Those who desire to control others must first control themselves. To deal passionately with a child or youth will only arouse his resentment. When a parent or teacher becomes impatient and is in danger of speaking unwisely, let him remain silent. There is wonderful power in silence.
The teacher must expect to meet perverse dispositions and obdurate hearts. But in dealing with them he should never forget that he himself was once a child, in need of discipline. Even now, with all his advantages of ages, education, and experience, he often errs, and is in need of mercy and forbearance. In training the youth he should consider that he is dealing with those who have inclinations to evil similar to his own. They have almost everything to learn, and it is much more difficult for some to learn than for others. With the dull pupil he should bear patiently, not censuring his ignorance, but improving every opportunity to give him encouragement. With sensitive, nervous pupils he should deal very tenderly. A sense of his own imperfections should lead him constantly to manifest sympathy and forbearance toward those who also are struggling with difficulties.
The Saviour's rule--"As ye would that men should do to you, do ye also to them likewise" (Luke 6:31)--should
be the rule of all who undertake the training of children and youth. They are the younger members of the Lord's family, heirs with us of the grace of life. Christ's rule should be sacredly observed toward the dullest, the youngest, the most blundering, and even toward the erring and rebellious.
This rule will lead the teacher to avoid, so far as possible, making public the faults or errors of a pupil. He will seek to avoid giving reproof or punishment in the presence of others. He will not expel a student until every effort has been put forth for his reformation. But when it becomes evident that the student is receiving no benefit himself, while his defiance or disregard of authority tends to overthrow the government of the school, and his influence is contaminating others, then his expulsion becomes a necessity. Yet with many the disgrace of public expulsion would lead to utter recklessness and ruin. In most cases when removal is unavoidable, the matter need not be made public. By counsel and co-operation with the parents, let the teacher privately arrange for the student's withdrawal.
In this time of special danger for the young, temptations surround them on every hand; and while it is easy to drift, the strongest effort is required in order to press against the current. Every school should be a "city of refuge" for the tempted youth, a place where their follies shall be dealt with patiently and wisely. Teachers who understand their responsibilities will separate from their own hearts and lives everything that would prevent them from dealing successfully with the willful and disobedient. Love and tenderness, patience and self-control, will at all times be the law of their speech. Mercy and compassion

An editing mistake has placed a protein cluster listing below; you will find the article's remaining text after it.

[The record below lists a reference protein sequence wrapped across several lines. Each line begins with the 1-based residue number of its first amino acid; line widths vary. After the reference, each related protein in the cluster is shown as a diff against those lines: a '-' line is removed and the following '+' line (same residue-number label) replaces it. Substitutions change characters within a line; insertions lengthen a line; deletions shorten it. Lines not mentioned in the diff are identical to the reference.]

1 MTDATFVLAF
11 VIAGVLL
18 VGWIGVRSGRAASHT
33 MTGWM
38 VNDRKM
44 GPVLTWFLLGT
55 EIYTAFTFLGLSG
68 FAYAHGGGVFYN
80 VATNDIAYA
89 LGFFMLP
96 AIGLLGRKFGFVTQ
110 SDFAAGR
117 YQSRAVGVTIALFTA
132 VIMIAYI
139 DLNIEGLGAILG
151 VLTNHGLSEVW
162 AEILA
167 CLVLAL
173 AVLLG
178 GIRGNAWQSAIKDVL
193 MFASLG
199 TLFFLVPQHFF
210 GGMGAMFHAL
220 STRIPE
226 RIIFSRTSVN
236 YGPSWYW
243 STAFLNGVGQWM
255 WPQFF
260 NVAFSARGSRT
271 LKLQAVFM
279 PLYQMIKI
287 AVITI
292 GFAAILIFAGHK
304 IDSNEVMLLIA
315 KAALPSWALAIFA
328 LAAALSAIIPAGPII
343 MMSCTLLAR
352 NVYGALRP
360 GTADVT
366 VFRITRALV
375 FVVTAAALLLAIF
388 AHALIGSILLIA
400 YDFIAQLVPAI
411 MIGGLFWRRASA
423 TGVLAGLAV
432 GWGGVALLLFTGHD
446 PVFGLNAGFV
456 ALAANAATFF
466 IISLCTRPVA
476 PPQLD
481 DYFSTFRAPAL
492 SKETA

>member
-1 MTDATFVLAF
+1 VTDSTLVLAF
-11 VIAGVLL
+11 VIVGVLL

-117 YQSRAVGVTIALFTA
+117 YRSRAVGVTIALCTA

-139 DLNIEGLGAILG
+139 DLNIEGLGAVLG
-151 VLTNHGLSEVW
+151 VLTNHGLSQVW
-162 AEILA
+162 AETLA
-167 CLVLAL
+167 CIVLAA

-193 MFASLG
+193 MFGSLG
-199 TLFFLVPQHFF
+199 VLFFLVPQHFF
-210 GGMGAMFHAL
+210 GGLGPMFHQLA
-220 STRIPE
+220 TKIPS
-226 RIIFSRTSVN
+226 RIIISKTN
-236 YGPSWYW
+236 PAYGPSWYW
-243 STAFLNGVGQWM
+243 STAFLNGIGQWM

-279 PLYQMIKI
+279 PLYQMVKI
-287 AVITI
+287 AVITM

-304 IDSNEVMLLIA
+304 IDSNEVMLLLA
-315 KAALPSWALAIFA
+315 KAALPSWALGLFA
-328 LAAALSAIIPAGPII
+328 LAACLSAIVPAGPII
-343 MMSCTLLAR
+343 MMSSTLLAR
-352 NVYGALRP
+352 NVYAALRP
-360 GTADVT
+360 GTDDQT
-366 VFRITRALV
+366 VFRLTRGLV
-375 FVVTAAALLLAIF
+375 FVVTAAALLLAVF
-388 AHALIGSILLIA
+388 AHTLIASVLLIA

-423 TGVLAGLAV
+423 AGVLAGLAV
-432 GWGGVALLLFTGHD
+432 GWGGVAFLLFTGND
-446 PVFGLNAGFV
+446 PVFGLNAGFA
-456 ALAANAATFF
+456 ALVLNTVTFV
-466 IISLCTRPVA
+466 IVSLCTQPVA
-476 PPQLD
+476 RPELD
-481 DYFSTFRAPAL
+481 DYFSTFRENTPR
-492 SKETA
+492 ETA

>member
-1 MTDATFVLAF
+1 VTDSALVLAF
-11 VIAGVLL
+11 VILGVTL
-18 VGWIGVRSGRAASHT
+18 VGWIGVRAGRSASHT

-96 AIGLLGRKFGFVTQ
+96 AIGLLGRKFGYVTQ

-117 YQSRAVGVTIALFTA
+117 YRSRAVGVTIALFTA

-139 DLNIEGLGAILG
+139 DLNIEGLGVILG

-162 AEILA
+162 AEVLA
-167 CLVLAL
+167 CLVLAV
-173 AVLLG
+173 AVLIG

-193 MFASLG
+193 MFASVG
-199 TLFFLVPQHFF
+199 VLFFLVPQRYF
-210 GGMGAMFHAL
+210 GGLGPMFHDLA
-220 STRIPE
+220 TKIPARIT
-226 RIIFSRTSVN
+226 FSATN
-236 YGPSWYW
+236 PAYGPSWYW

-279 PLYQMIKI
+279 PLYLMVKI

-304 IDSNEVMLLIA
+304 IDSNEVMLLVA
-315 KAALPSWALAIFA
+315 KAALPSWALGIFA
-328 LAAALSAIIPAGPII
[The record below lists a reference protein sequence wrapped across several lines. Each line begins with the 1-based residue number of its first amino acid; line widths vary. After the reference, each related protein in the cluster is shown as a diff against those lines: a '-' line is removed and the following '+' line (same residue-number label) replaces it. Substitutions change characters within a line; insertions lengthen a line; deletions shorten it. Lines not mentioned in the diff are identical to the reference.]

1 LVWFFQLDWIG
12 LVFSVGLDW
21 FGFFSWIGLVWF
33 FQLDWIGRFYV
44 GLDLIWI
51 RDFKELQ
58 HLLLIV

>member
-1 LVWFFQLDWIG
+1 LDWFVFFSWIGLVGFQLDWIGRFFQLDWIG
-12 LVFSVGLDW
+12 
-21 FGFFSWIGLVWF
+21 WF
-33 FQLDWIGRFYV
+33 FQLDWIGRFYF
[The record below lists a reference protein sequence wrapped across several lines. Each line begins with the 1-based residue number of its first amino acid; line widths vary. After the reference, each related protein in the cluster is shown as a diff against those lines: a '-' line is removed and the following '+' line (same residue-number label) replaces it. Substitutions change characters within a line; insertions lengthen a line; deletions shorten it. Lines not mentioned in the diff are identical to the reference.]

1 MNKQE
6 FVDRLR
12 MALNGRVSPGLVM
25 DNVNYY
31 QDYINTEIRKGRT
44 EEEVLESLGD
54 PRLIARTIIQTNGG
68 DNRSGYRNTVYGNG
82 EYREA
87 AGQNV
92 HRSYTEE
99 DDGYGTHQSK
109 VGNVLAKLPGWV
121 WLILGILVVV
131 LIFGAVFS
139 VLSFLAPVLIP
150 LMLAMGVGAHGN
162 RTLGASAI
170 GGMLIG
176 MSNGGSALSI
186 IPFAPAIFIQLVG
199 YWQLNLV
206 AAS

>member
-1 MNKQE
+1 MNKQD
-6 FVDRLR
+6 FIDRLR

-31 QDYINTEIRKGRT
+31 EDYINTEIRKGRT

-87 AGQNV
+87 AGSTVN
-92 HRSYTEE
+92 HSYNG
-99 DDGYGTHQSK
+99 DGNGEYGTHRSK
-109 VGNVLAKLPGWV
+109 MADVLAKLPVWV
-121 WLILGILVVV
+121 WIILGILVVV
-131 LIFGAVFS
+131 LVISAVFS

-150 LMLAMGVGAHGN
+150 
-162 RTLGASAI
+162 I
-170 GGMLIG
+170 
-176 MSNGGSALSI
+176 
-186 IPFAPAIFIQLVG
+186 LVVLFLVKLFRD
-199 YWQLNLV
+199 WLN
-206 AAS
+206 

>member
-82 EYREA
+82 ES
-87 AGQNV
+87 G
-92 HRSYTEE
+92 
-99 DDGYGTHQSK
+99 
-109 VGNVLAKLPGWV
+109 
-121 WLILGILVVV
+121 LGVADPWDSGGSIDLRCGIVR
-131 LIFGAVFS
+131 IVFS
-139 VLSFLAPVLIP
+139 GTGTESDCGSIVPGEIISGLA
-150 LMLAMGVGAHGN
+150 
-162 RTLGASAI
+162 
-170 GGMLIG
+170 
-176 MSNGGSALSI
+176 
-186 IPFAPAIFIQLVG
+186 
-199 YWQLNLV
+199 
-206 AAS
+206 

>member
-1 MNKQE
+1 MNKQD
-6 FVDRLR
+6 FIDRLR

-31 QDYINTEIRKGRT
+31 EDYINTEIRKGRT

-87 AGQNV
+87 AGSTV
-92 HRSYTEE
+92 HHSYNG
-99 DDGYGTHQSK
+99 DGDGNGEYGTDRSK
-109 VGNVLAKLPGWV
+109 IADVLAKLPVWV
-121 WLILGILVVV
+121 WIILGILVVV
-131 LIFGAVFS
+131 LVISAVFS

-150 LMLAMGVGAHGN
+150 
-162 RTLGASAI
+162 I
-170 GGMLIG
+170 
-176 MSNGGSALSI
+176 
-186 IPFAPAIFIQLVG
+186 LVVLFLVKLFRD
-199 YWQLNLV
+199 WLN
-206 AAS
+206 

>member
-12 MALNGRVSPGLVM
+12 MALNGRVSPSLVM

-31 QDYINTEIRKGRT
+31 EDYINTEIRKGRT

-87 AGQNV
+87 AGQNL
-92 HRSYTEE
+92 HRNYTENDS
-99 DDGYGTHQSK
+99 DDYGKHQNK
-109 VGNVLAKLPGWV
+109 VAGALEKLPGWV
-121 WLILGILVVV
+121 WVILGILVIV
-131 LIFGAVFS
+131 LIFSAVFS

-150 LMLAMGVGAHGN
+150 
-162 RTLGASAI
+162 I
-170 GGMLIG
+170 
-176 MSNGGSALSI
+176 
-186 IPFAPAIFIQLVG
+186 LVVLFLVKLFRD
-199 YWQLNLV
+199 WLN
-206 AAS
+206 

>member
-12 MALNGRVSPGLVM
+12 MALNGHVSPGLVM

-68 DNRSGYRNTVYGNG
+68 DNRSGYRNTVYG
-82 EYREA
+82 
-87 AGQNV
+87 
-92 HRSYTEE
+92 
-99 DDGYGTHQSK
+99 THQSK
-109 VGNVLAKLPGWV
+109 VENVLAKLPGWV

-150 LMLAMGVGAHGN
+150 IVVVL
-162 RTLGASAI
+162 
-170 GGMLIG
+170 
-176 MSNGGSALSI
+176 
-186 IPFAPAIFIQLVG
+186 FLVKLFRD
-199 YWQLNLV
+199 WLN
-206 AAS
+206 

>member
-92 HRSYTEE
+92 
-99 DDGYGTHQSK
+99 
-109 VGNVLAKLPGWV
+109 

will be blended with justice. When it is necessary to give reproof, their language will not be exaggerated, but humble. In gentleness they will set before the wrongdoer his errors and help him to recover himself. Every true teacher will feel that should he err at all, it is better to err on the side of mercy than on the side of severity.
Many youth who are thought incorrigible are not at heart so hard as they appear. Many who are regarded as hopeless may be reclaimed by wise discipline. These are often the ones who most readily melt under kindness. Let the teacher gain the confidence of the tempted one, and by recognizing and developing the good in his character, he can, in many cases, correct the evil without calling attention to it.
The divine Teacher bears with the erring through all their perversity. His love does not grow cold; His efforts to win them do not cease. With outstretched arms He waits to welcome again and again the erring, the rebellious, and even the apostate. His heart is touched with the helplessness of the little child subject to rough usage. The cry of human suffering never reaches His ear in vain. Though all are precious in His sight, the rough, sullen, stubborn dispositions draw most heavily upon His sympathy and love; for He traces from cause to effect. The one who is most easily tempted, and is most inclined to err, is the special object of His solicitude.